We’re in an era now where the creative and technical skills sets required to make captivating and compelling 3D content are becoming more accessible, and therefore more viable for brands. Certainly at Multiply we’re seeing an increase in the number of clients interested in learning more about delivering 3D content.

Continue reading "To 3D or not to 3D... that is the question!" »

11 January 2013

Making a Small Thing Big

By Lucy Cleary, IgnitionOne


There’s an amazing Greek restaurant near where I live, it’s on a bustling street that is also lined with other restaurants and cafes offering food from every country imaginable. These restaurants and cafes have windows covered with their latest specials and tantalising images of their meals. Waiters often stand on the street competing to get punters and always seem to be feeding someone.

Then there’s the Greek restaurant.

Restaurant marketing

It’s always empty; it is rare to see even one occupied table when I walk by on my way home from work.

There are no sandwich boards outside or even a menu on the window, it simply has a sign bearing the name of the restaurant.         

Driven by curiosity and admittedly a little bit of pity, I went there with some friends a few weeks ago for dinner. I can honestly say it was one of the tastiest and best value for money three-course meals I have ever had. I spoke with our elderly waiter who told me it was a family business and pointed to his wife out the back who was the head chef.

Immediately, my marketing mind went into overdrive, this place was really good, really cheap, but clearly lacking in any kind of communications to get punters off the street and sitting at tables. Pinning the menu to the outside window, having a stash of menu pamphlets and doing a mass leaflet drop, getting a sandwich board with their dishes of the day and registering with online restaurant review websites were just some of the very basic ideas I had.

The Greek Restaurant was not flailing because it was a bad place; it had most of the important ingredients, but one thing was missing and leaving it with a distinct disadvantage to its competitors -- no marketing.

"Many a small thing has been made large by the right kind of advertising."- Mark Twain.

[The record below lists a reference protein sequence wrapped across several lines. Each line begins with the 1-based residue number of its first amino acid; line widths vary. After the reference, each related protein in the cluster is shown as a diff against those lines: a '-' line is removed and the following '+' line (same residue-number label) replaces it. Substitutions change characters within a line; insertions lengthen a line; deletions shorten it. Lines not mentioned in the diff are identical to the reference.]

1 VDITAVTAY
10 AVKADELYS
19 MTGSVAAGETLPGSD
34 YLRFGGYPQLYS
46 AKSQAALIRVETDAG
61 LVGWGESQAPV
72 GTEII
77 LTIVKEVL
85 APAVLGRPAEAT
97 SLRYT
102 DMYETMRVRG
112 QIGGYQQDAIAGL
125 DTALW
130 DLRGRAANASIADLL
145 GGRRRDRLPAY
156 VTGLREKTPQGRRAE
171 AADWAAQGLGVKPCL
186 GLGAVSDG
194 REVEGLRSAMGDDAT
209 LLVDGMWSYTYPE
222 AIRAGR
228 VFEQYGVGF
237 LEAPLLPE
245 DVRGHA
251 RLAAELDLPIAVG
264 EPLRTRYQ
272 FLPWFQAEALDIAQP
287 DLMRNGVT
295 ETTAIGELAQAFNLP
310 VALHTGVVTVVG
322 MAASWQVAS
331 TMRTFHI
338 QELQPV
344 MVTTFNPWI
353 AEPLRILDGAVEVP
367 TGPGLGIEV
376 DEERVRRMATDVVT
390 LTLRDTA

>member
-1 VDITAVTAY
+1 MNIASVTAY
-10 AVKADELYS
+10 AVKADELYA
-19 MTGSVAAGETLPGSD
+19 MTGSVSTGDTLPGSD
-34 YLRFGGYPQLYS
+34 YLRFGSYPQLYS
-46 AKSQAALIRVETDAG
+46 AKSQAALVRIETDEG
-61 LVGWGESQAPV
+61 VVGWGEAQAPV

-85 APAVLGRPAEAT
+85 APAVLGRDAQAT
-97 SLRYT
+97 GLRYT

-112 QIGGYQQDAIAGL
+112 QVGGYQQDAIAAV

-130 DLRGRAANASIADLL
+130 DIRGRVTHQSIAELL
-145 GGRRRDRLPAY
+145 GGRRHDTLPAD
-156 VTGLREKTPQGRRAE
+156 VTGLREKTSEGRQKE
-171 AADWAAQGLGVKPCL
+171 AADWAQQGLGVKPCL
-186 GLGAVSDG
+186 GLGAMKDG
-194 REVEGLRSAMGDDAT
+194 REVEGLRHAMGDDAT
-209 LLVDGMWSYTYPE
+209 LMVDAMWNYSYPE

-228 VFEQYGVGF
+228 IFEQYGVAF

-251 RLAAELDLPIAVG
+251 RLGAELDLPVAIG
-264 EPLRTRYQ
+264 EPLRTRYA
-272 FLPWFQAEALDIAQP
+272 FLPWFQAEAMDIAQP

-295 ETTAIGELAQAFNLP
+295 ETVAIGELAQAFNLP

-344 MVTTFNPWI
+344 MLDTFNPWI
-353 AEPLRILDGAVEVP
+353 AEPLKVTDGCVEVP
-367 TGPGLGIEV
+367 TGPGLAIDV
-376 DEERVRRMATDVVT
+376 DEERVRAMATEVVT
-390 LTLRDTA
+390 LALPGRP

Too often marketing is overlooked as a core function of a business. It gets a bit of flack in the corporate world, particularly in B2B where the efforts of branding are not always immediately measurable and the impact of marketing is not always as easily pinpointed as it is for sales where a transaction is solid evidence of success.

But the Greek restaurant is a grassroots example of why marketing is so important to the success of a business.

In its simplest form, marketing is telling the world what goods you have on offer. Without any external communication, no one knows about you and you may as well shut up shop now. 

19 December 2012

When Christmas gets experiential

By Claire Hutchings, iD Experiential

This Christmas has seen a whole host of brands trying something a bit different to interact with their consumers, in the hope of building longer term relationships with them. Much has already been discussed about this years (eagerly awaited) John Lewis festive offering. This was of course amplified by the success of their 2011 Xmas campaign which won a whole host of awards.

Continue reading "When Christmas gets experiential" »

30 November 2012

A new meaning to window shopping

By Mike Cavers, Lateral Group

We’ve all been there, trying something on in store, asking friends what they think and taking photos to show off our latest purchase. Now Adidas has taken this experience one step further as the latest big brand that has adapted its stores to tap into the opportunities offered by the ‘smartphone generation’.

Following Burberry’s till-less flagship store and the Sainsbury’s app that allows customers to shop using QR codes, Adidas’ store in the German city of Nuremberg is experimenting with an interactive storefront that allows customers to drag and drop items onto a virtual mannequin as well as make purchases directly from their smartphones.

Continue reading "A new meaning to window shopping" »

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  • Right Brain, Left Brain sums up the dichotomy of a media business that’s constantly battling with the challenge of delivering a profit and discovering new ways to communicate to consumers. The Cream editorial team combined with a dream team of industry pioneers from around the world share their expert opinions.